In essence, Busch argues that growing up is part and parcel with the independence groomed through secret adventures, hideaways in the forest or on urban rooftops, and imaginary confidants that adults can’t see. Reading How to Disappear, I wondered if we aren’t, as a society, continuously in the process of learning object permanence. If we really believe that things continue to exist when they’re not visible, then why must they always be geotagged, photographed, shared, аnd optimally filtered?
One of the most powerful aspects of How to Disappear is Busch’s exploration of the ways that artists experiment with invisibility, erasure, and vanishing as sites of creative force and even political resistance. There is Irina Ratushinskaya, the Soviet dissident writer who, while imprisoned in a labor camp, wrote poems on bars of soap using the end of a matchstick. She washed the verses off after she committed them to memory. In recounting Ratushinskaya’s story, Busch disentangles the erasure of art from the legacy of censorship, mounting a case for invisibility as protest. She writes about Jonathan Safran Foer’s die-cut panegyric to Bruno Schulz, Tree of Codes, a book composed entirely of cutouts from the Polish author’s short-story collection, The Street of Crocodiles. I wondered why she didn’t mention the work of Alexandra Bell, whose Counternarratives series, made up of redacted news articles, uses strategic erasure to expose racial bias in media coverage. Bell’s 2017 piece, “A Teenager With Promise,” deletes all but those words from a New York Times headline about Michael Brown.
Visibility is, of course, a political issue. But Busch cautions us against thinking that our society’s most marginalized communities are necessarily invisible, as they are often thought to be; in many ways, she attests, they are hypervisible and surveilled, and I would add, tokenized, held up to the spotlight as signs of progress when practically none has been made. In teasing through this idea, I was reminded of the Martiniquan writer Édouard Glissant. Writing about the challenge postcolonial writers face in finding a global readership without losing local identity, Glissant famously declared, “We clamor for the right to opacity.” Rather than call for representation, Glissant believed in the political potency of inscrutability, of resisting attempts to dilute black art until it was comprehensible to white audiences. Opacity is a theory of concealment, not quite the same as invisibility. Glissant wanted to be seen, not looked through.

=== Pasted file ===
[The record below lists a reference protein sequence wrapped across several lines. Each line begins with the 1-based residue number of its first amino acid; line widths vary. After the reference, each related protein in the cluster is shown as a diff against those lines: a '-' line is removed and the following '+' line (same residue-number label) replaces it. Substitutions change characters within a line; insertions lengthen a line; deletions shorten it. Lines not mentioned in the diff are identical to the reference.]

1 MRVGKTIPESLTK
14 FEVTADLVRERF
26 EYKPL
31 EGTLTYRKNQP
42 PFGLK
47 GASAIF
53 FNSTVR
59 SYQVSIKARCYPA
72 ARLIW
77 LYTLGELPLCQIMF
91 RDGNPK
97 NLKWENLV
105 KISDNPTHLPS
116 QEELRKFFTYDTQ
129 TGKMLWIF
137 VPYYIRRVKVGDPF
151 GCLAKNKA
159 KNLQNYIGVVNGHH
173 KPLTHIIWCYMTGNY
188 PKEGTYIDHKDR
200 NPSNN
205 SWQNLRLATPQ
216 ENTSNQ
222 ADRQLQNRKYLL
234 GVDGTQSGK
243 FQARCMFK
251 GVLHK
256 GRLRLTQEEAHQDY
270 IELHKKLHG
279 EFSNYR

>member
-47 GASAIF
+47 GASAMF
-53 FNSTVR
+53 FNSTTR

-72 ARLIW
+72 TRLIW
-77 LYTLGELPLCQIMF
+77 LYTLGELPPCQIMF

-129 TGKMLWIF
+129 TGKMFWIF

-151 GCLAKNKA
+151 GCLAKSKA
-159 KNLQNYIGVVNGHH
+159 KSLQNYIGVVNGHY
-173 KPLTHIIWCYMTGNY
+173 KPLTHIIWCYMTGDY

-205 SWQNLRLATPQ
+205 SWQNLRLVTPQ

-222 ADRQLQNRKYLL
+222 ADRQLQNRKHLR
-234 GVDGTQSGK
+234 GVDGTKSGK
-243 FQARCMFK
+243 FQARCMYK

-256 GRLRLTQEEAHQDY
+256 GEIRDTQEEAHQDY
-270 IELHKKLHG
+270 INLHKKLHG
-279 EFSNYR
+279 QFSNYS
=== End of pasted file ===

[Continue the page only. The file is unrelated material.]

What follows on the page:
I think Busch’s interest in invisibility began, fittingly, with water eels. In her book The Last Steward: Reflections on Citizen Science, she observes a glass eel in a stream; the aptly named animal is perfectly see-through. Its insides, including its heart and its dinner, can be seen with the naked eye if you look closely enough. Busch remarks, with amazement, that something could be transparent and still a complete mystery; it would seem to challenge our most basic assumptions about the relationship between being seen and being understood. “How is it possible,” she wonders, “to hold something so utterly small and transparent in the palm of your hand and still know so little about it?” Indeed, maybe what we are all searching for is a way to move through our new world like a glass eel, on full view and yet, somehow, still mysterious.
I have never been mysterious, sadly. And so, I have always been attracted to people who can manage duplicity, who can disappear into the night and never tell anyone where they went. A friend once stole my car keys and did just that—it’s one of the reasons I like him. Reading Busch, I often thought of the short story “The Lady with the Dog” by Anton Chekhov. The main character, Gurov, is having an affair with a woman he met on vacation in Yalta. Having returned home to Moscow, he finds himself living a double life. One life is “open, seen and known by all” and the other is carried out in secret. That secret life contains “everything in which he was sincere and did not deceive himself, everything that made the kernel of his life.” Perhaps there can be a sincerity to invisibility. Perhaps we can, like Gurov and the water eel, lead two lives, one visible and one just for us.
Jennifer Wilson is a postdoctoral fellow in the Department of Russian and East European Studies at the University of Pennsylvania.